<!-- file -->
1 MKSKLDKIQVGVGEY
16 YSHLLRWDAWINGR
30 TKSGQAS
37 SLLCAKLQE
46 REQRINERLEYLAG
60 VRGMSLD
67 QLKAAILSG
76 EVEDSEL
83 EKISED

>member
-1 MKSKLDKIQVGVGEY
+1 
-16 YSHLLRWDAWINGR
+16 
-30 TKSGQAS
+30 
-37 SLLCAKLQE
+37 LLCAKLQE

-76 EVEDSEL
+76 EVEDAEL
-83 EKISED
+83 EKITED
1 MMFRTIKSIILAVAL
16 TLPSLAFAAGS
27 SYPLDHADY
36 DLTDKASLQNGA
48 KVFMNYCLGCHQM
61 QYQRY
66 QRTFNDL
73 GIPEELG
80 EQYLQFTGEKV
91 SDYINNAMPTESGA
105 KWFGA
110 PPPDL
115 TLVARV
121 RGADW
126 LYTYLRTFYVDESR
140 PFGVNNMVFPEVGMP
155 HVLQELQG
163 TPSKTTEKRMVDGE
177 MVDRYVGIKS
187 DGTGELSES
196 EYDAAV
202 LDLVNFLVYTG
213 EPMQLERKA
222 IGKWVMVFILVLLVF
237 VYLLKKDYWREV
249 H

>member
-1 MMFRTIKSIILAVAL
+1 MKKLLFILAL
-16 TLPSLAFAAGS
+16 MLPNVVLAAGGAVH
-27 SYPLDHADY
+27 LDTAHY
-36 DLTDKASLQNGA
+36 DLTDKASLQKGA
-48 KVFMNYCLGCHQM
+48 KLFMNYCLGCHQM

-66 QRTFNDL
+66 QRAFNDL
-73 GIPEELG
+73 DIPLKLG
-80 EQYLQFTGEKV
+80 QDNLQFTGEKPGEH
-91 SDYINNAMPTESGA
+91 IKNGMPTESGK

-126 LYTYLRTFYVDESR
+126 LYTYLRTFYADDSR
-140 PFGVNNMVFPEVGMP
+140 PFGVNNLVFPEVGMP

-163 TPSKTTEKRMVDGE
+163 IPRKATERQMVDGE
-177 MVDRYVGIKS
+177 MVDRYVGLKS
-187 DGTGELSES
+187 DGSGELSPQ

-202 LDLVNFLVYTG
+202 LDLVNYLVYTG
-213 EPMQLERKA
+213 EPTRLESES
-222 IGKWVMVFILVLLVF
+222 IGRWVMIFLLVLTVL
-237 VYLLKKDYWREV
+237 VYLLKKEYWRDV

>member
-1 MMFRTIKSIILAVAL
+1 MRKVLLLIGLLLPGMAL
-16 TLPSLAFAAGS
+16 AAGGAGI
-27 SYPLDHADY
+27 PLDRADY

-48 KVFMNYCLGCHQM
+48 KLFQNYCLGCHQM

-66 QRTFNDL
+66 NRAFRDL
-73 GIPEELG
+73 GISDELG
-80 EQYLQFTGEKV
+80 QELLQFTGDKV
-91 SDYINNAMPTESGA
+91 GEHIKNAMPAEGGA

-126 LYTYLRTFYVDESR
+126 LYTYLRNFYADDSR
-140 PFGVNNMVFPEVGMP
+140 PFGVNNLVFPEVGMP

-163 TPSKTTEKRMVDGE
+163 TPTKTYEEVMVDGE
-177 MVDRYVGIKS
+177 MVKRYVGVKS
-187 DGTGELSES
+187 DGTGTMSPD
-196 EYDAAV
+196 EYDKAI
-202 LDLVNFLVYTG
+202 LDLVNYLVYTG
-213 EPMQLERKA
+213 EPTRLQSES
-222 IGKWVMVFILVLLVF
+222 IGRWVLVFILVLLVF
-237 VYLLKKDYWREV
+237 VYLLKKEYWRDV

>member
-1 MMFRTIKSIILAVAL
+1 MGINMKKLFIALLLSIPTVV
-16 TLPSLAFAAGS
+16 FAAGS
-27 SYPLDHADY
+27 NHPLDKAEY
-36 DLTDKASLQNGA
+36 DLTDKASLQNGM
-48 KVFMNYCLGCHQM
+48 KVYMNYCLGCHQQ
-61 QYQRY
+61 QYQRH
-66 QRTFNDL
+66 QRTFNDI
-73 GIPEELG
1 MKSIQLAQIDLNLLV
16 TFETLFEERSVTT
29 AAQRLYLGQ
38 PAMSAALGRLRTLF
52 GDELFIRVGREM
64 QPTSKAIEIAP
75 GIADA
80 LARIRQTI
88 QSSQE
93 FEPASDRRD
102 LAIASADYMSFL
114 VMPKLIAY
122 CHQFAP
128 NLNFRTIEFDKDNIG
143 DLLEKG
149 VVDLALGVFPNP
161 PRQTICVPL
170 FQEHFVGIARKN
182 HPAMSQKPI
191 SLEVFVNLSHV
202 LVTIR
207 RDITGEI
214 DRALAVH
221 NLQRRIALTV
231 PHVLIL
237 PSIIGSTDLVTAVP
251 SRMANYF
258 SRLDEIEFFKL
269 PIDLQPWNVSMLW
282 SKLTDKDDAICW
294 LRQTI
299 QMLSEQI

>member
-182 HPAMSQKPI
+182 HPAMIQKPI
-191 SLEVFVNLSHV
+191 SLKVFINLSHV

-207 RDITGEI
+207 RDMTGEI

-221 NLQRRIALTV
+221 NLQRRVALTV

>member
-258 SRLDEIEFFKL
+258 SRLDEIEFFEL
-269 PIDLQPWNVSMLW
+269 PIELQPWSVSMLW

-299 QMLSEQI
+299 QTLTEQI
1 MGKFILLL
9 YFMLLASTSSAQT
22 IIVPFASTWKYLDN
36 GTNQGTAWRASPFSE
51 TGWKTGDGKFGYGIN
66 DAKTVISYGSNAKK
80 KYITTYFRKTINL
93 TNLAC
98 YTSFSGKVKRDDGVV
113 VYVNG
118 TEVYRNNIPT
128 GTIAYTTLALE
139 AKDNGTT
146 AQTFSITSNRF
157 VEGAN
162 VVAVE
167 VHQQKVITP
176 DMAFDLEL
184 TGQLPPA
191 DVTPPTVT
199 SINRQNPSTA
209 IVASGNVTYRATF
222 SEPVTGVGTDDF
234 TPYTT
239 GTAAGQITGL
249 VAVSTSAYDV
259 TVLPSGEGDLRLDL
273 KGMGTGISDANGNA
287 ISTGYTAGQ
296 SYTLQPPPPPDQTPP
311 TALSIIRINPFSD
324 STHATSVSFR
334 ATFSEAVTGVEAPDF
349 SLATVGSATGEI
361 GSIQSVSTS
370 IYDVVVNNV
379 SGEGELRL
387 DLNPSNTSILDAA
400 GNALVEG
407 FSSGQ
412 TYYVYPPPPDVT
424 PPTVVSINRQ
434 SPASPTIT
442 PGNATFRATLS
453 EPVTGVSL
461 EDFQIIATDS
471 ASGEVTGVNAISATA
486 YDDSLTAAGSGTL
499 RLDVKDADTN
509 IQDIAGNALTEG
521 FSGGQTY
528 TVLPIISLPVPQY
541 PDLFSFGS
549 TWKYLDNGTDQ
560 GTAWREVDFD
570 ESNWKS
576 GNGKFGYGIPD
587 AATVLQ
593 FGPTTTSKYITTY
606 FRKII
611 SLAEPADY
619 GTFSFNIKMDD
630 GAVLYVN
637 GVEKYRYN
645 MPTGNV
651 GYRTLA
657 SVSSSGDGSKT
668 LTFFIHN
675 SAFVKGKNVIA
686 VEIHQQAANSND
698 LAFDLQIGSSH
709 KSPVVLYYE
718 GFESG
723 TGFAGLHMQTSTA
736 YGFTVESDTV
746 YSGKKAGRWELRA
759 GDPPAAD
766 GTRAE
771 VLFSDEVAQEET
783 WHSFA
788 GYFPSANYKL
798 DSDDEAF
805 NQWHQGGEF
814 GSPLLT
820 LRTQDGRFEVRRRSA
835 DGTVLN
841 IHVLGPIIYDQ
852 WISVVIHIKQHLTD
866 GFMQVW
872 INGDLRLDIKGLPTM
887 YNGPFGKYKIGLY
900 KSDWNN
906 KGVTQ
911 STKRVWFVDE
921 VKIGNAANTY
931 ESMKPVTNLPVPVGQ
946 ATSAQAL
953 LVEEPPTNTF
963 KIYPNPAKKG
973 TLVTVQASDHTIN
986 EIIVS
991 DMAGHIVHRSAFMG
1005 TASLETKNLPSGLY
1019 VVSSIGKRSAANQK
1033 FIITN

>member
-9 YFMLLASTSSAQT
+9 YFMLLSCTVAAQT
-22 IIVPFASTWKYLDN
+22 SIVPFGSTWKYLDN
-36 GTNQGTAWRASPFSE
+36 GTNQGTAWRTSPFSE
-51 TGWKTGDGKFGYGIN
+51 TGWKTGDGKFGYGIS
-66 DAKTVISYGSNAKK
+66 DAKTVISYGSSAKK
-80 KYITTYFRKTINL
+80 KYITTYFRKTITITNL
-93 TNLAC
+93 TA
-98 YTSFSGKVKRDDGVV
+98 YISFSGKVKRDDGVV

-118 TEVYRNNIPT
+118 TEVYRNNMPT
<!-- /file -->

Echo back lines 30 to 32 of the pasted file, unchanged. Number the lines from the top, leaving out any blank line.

73 GIPEELG
80 EQYLQFTGEKV
91 SDYINNAMPTESGA